FirebaseMessagesKeys.messageType.rawValue: self.messageType.rawValue,
            FirebaseMessagesKeys.messageContent.rawValue: self.messageContent.rawValue,
        ]
    }
    
    func isReply() -> Bool {
        return self.messageContent == .accept || self.messageContent == .refuse
    }
    
    func removeFromFirebase() {
        self.firebaseReference?.removeValue()
    }
    
    mutating func createInFirebase() {
        guard let reference = createFirebaseReference(components: [FirebasePaths.messages, self.to]) else {
            fatalError("Cant' create message path")
        }
        self.firebaseReference = reference.childByAutoId()
        self.firebaseReference?.setValue(self.toDictionary())
    }
}

[collapse]

The message struct has a firebase snapshot initializer and a regular initializer for creating new messages. isReply()is used to determine if it’s a new message or a reply to a previously sent message.

A new message would be created in a way similar to:

var newMessage = Message(from: currentUser.uid,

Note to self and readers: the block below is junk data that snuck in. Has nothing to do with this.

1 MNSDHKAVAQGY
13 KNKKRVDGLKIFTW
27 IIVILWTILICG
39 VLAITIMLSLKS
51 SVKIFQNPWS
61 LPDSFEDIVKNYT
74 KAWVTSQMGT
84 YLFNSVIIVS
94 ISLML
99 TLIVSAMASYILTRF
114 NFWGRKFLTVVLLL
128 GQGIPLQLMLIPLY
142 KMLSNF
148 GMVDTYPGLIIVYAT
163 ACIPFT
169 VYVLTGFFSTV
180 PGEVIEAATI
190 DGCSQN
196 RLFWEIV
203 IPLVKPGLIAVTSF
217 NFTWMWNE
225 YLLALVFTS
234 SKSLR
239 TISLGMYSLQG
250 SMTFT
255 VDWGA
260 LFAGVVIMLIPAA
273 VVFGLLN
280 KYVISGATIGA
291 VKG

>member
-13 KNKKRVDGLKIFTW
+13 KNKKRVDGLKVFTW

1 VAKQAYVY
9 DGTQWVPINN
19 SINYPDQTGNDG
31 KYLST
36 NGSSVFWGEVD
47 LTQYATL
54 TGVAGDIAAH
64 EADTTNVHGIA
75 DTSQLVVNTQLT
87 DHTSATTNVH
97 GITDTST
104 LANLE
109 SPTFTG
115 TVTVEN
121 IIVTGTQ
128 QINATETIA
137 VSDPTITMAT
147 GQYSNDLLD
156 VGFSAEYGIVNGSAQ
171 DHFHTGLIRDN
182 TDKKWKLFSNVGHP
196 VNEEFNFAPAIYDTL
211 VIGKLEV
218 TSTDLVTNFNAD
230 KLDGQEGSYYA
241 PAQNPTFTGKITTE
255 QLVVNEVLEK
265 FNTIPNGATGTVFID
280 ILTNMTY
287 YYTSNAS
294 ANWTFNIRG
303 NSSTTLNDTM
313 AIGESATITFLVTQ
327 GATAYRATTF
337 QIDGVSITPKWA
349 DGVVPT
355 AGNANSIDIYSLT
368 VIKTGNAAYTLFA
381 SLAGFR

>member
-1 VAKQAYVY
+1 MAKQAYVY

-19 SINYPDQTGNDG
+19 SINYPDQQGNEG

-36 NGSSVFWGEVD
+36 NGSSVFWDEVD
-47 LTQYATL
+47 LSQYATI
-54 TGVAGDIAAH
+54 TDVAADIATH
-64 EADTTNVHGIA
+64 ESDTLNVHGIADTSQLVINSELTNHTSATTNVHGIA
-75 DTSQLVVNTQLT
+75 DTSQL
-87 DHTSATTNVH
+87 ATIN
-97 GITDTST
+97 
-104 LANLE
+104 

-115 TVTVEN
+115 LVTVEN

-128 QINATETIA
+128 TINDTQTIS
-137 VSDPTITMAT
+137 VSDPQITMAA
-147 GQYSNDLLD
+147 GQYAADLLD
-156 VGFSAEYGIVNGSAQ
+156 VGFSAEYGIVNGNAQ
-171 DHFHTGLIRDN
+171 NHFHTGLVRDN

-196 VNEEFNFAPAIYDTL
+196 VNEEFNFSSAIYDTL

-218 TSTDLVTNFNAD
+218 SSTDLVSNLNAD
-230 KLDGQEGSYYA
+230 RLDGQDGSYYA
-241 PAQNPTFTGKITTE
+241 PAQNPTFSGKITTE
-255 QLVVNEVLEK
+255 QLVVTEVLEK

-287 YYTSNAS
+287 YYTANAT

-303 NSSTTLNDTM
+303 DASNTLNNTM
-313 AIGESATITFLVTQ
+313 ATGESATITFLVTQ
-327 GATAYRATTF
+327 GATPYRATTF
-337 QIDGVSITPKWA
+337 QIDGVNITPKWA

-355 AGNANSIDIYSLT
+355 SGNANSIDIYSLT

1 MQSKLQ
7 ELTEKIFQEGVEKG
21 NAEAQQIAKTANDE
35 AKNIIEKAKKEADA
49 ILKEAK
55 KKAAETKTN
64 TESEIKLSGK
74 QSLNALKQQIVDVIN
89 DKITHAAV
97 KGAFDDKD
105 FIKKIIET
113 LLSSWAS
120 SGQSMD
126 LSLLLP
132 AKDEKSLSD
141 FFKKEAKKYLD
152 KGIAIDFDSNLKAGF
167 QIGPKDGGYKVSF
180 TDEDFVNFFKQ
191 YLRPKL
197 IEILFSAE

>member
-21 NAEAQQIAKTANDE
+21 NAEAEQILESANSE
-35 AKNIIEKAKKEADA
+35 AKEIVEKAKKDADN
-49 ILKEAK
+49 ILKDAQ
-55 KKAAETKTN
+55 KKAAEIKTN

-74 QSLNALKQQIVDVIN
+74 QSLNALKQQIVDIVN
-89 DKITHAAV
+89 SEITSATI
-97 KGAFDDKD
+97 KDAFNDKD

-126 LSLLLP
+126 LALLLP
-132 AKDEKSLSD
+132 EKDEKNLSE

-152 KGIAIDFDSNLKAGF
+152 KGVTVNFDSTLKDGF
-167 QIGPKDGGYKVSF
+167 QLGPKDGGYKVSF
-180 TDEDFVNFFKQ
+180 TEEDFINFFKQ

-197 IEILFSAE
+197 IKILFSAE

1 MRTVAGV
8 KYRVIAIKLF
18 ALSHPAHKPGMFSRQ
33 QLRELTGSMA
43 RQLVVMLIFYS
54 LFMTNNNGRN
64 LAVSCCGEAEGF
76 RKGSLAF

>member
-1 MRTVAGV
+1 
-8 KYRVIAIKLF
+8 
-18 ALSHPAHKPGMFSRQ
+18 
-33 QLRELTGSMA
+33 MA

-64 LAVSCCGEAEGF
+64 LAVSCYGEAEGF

to: user.uid,
	party: nil,
	messageType: .friendRequest,
	messageContent: .invite)
newMessage.createInFirebase()

Replies are applied in MainTableViewController.swift:

MainTableViewController.swift observer code

override func viewDidLoad() {
        super.viewDidLoad()
        
        if let currentUser = CurrentUser(),
            let reference = createFirebaseReference(components: [FirebasePaths.messages, currentUser.uid]) {
            let path = currentUser.path()
            
            self.messagesReference = reference

            self.currentUserReference = FIRDatabase.database().reference(withPath: path)
            self.currentUserReference?.queryOrderedByKey().observe(.value, with: { snapshot in
                
                if let currentUser = User(snapshot: snapshot) {
                    
                    self.messagesReference?.queryOrderedByKey().observe(.value, with: { snapshot in
                        
                        var messages = [Message]()
                        for item in snapshot.children {
                            if let message = Message(snapshot: item as! FIRDataSnapshot) {
                                if message.to == currentUser.uid && message.isReply() {
                                    messages.append(message)
                                }
                            }
                        }
                        
                        self.applyMessages(messages: messages)
                    })
                }
            })
        }
    }

[collapse]